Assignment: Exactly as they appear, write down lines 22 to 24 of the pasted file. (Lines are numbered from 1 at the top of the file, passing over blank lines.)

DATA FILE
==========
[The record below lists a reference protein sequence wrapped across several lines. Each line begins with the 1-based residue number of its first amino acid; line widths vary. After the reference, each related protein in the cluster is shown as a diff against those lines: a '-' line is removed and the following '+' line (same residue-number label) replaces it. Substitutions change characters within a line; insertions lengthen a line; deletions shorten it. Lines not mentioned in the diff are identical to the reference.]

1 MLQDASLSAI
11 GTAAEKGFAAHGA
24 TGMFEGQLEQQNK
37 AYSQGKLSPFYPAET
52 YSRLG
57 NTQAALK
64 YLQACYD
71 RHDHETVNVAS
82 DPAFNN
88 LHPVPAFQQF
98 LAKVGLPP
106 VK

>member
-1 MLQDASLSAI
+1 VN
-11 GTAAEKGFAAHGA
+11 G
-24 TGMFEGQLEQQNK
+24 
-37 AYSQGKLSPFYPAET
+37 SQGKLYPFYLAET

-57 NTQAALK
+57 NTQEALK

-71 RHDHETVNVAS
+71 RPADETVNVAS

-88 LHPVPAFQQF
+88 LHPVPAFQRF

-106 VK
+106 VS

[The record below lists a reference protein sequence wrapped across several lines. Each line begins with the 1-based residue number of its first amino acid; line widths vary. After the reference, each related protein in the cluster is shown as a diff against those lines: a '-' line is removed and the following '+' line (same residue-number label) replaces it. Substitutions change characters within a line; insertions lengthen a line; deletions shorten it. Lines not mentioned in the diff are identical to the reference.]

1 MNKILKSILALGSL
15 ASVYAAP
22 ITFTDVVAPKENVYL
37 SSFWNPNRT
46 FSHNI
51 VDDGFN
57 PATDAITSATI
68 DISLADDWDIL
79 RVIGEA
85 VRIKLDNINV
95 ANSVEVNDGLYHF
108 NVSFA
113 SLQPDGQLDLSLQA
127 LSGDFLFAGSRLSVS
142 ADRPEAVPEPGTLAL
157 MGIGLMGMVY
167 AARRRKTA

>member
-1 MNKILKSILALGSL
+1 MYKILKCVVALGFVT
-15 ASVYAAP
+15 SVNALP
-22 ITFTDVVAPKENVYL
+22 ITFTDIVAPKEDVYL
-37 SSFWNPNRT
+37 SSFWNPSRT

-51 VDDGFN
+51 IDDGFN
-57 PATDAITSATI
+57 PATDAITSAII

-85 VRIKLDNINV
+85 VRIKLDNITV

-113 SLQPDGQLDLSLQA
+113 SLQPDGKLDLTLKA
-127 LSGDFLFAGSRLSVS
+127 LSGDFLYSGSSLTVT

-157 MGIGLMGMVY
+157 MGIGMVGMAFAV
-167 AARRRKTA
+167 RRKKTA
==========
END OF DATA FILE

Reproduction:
+37 SQGKLYPFYLAET

-57 NTQAALK
+57 NTQEALK